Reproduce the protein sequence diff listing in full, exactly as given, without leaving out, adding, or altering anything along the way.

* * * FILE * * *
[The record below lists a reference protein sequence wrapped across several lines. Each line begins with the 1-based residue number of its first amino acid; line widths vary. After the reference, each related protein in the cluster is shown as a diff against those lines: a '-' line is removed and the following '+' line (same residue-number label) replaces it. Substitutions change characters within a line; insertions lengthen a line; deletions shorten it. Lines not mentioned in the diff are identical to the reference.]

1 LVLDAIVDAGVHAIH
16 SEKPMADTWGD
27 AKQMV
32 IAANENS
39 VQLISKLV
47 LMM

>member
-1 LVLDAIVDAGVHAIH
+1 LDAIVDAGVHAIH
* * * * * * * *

[The record below lists a reference protein sequence wrapped across several lines. Each line begins with the 1-based residue number of its first amino acid; line widths vary. After the reference, each related protein in the cluster is shown as a diff against those lines: a '-' line is removed and the following '+' line (same residue-number label) replaces it. Substitutions change characters within a line; insertions lengthen a line; deletions shorten it. Lines not mentioned in the diff are identical to the reference.]

1 LVLDAIVDAGVHAIH
16 SEKPMADTWGD
27 AKQMV
32 IAANENS
39 VQLISKLV
47 LMM

>member
-1 LVLDAIVDAGVHAIH
+1 LDAIVDAGVHAIH